Your World Today: Cyprus bailout plan renews euro zone fears
by Timothy J.A. Passmore
Mar 22, 2013 | 437 views | 0 0 comments | 4 4 recommendations | email to a friend | print
At one point in time, few would have entertained the idea that a small Mediterranean island with a population of little more than 1 million could affect the global economic landscape. But as the glaring weaknesses of Europe’s single currency have been exposed in the last several years, it now comes as little shock that Cyprus could throw the entire currency enterprise back into a firestorm of controversy and crisis.

Last week, Cyprus became the latest in a growing list of euro zone countries forced to request a bailout to prevent complete economic collapse. With its mounting experience in rescuing failing economies, one might expect the EU to have learned to handle such situations more effectively. Certainly, having rescued countries like Spain and Portugal, a plan to stabilize the comparatively small economy of Cyprus should come with little difficulty.

Yet this assumption has been debunked with the plan proposed this week, reminding the world of the ever-present ineptitude of the European Union in dealing with its seemingly endless problems. In particular, the Cyprus plan has caused significant controversy with its initial plan to collect money from banks in a one-time levy placed on citizens’ savings. Needless to say, the Cypriot people are not too happy.

Cyprus had a burgeoning economy in the years prior to the 2008 global crisis, but since then things have taken a turn for the worse. In particular, Cyprus made a large number of loans to Greece (which has since seen its own financial collapse), a hard hit to holders of Greek bonds.

Facing its own impending crisis, Cyprus’s banks have been weakened, the nation’s credit ratings downgraded and its ability to borrow money from other countries virtually erased.

Unlike Greece, Cyprus does not owe such huge debts to other countries, and subsequently doesn’t have a large pool of bond holders from whom they can fund part of the 10 billion euro bailout. Instead, the Cypriot finance ministry and euro zone leaders suggested the levy on bank holdings.

The initial plan proposed an across-the-board levy of 6.75 percent on all citizens’ savings. This was naturally met with uproar by Cypriots, who inevitably went to withdraw their savings from the banks in order to avoid the levy, a sight not seen since the 2007 bank run of Northern Rock in the UK. When banks were then closed until further notice, the citizens of Cyprus took to the streets in protest.

Realizing that punishing citizens was perhaps not the best-conceived plan, the finance ministry revised the terms of the bailout to exclude those with savings below 20,000 euros, yet even this plan did not appeal to the parliament which on Tuesday voted overwhelmingly to squash the proposal.

The Cypriot government now finds itself in a worrying position, requiring an alternative plan quickly. Global stocks have already tumbled at the news of the failed bailout plan, and other options are proving limited.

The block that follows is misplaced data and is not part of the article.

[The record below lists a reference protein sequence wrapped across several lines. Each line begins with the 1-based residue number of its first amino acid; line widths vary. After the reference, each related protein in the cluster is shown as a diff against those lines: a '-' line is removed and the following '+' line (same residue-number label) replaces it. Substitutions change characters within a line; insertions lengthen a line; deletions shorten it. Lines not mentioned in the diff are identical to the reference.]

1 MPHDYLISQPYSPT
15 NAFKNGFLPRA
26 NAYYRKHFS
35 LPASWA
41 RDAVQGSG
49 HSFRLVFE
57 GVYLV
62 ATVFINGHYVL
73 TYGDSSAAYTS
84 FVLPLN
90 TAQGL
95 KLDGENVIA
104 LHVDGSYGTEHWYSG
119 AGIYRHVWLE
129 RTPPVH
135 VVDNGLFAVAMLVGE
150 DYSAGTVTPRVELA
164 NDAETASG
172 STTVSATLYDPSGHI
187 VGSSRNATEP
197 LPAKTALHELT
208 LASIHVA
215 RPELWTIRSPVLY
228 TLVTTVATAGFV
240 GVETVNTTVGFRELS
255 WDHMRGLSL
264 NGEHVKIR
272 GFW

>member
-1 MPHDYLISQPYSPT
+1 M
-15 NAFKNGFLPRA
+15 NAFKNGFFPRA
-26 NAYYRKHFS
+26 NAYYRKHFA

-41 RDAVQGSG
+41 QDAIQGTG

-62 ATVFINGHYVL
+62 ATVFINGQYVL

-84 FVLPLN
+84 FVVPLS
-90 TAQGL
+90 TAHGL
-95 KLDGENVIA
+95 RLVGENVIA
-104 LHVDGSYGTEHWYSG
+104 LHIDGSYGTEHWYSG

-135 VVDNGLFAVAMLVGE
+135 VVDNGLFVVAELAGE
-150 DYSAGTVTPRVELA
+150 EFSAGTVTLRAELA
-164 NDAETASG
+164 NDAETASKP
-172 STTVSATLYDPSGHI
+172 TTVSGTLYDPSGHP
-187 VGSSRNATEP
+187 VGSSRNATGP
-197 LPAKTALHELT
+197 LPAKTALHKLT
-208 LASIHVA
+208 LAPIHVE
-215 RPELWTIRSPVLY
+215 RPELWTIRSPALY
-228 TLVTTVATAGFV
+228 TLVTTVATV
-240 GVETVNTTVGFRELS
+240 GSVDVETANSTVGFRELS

Default on its debt would be the worst-case scenario, almost certainly leading to removal from the single currency. The reason this is a possibility is that the government is unable to bail out its own banks (as some countries have done), and Cyprus would lose emergency funding from the European Central Bank without a bailout deal. Failing to come to an agreement would therefore leave Cyprus with little option other than massive default.

On the one hand, Cyprus would create much fewer shock waves than other countries by doing this, with its relatively small economy and smaller debt obligations. However, no country has left the euro yet, as close as some have come, and with no precedent or clear mechanism for doing so, the entire stability of the euro, and with it the global economy, would be very vulnerable.

Alternatively, Cyprus may eventually agree to a levy after all, which will not appease the citizens, and will certainly raise fears in other euro countries of a similar plan should Cyprus require a bailout. Runs on banks across Europe will create panic and disorder of incalculable proportions.

There may yet be a surprise role for Russia in all of this. Russia tends to keep its nose out of most things European, yet there are huge amounts of Russian money held in accounts in Cypriot banks. Some EU countries (Germany in particular), would happily see the Russian millionaires take a hit instead of European bond holders, a sentiment many believe pushed for the levy in the first place.

In order to protect its own citizens’ savings and investments, it is quite possible the Russian government will offer Cyprus a loan with more favorable terms than the EU bailout. A Russian rescue would certainly be the latest bizarre twist in the euro crisis that has persisted for too long.

I have long argued that the euro was an ill-conceived plan from its inception. The Cyprus bailout may be the latest instance of “rearranging the deck chairs on the Titanic,” with failure all but inevitable given the woes of recent years.